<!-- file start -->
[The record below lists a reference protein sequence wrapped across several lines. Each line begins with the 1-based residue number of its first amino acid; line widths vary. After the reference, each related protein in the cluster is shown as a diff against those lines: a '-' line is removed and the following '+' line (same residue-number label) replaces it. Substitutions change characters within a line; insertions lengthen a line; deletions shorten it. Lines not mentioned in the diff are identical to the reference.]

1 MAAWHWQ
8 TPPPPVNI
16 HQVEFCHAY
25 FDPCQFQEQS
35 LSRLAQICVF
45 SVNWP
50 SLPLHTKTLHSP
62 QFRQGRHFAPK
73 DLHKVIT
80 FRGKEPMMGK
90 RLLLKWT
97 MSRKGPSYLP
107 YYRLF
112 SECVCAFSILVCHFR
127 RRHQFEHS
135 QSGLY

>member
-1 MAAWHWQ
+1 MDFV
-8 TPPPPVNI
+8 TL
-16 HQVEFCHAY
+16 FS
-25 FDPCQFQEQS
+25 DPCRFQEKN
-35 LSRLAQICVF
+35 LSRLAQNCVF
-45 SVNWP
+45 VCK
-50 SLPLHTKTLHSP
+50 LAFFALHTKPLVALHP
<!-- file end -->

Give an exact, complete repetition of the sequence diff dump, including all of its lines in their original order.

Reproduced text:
[The record below lists a reference protein sequence wrapped across several lines. Each line begins with the 1-based residue number of its first amino acid; line widths vary. After the reference, each related protein in the cluster is shown as a diff against those lines: a '-' line is removed and the following '+' line (same residue-number label) replaces it. Substitutions change characters within a line; insertions lengthen a line; deletions shorten it. Lines not mentioned in the diff are identical to the reference.]

1 MAAWHWQ
8 TPPPPVNI
16 HQVEFCHAY
25 FDPCQFQEQS
35 LSRLAQICVF
45 SVNWP
50 SLPLHTKTLHSP
62 QFRQGRHFAPK
73 DLHKVIT
80 FRGKEPMMGK
90 RLLLKWT
97 MSRKGPSYLP
107 YYRLF
112 SECVCAFSILVCHFR
127 RRHQFEHS
135 QSGLY

>member
-1 MAAWHWQ
+1 MDFV
-8 TPPPPVNI
+8 TL
-16 HQVEFCHAY
+16 FS
-25 FDPCQFQEQS
+25 DPCRFQEKN
-35 LSRLAQICVF
+35 LSRLAQNCVF
-45 SVNWP
+45 VCK
-50 SLPLHTKTLHSP
+50 LAFFALHTKPLVALHP